About 10 years ago, the IDOR began backing away from its strict order acceptance rule. Its backtracking eventually led to the Illinois Supreme Court’s recent decision in Hartney Fuel Oil.  In Hartney, the Supreme Court rejected the IDOR’s single factor order acceptance test as inconsistent with the underlying statute.  The court also held, however, that taxpayers who had relied on the old rule were not liable for transactions occurring before the court’s November 2014 ruling. The court also found that retailers had a legitimate purpose to establish offices to accept orders in low rate jurisdictions solely for the purpose of controlling the tax rate.

While the Hartney case progressed through the court system, the RTA and other local governments began both a public relations campaign and litigation challenging a number of tax sourcing arrangements. One of the leading cases is the RTA’s challenge to United Airlines’ contract to have its purchase orders for aviation fuel accepted in Sycamore, a city outside the RTA’s taxing jurisdiction. The contract called for Sycamore to rebate a portion of the local tax it received back to United.  The RTA sued both the City of Sycamore and United under the theory that the fuel sales should be relocated so that they would be subject to the RTA’s taxing power. It claimed that the Sycamore office was a “sham” and sought millions in additional tax.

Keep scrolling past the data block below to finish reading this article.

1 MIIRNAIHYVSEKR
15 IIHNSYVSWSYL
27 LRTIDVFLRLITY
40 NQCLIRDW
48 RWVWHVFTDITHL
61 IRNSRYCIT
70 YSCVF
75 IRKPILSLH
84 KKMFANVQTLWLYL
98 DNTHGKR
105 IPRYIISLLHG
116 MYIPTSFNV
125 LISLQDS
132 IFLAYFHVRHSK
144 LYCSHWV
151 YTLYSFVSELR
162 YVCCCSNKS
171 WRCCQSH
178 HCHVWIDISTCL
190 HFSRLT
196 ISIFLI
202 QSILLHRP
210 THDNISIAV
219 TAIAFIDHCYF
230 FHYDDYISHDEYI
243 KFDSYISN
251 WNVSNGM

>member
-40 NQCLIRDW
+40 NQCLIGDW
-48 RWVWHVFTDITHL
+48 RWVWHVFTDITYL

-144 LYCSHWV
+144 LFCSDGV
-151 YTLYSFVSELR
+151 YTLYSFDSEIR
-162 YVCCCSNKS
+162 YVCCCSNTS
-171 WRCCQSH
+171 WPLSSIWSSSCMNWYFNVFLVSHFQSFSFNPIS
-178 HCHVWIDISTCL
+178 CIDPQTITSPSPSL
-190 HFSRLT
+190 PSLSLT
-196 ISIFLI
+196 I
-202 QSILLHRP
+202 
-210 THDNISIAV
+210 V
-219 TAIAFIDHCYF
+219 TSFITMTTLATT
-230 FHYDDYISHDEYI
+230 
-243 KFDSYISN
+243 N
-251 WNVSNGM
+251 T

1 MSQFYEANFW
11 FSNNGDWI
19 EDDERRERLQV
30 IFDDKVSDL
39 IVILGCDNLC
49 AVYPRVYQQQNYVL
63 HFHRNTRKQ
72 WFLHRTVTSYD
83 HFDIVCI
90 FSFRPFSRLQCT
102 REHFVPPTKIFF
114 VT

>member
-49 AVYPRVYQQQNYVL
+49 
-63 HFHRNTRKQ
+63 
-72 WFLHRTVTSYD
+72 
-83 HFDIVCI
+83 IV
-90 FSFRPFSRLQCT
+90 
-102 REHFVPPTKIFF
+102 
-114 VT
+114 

On April 25, 2014, the Circuit Court of Cook County found that the Hartney ruling meant that United and its affiliates were “legally entitled to… structure their sales so that acceptance of purchase orders occurred in Sycamore and they would owe no RTA retail occupation taxes.” The court rejected the RTA’s theory that [...]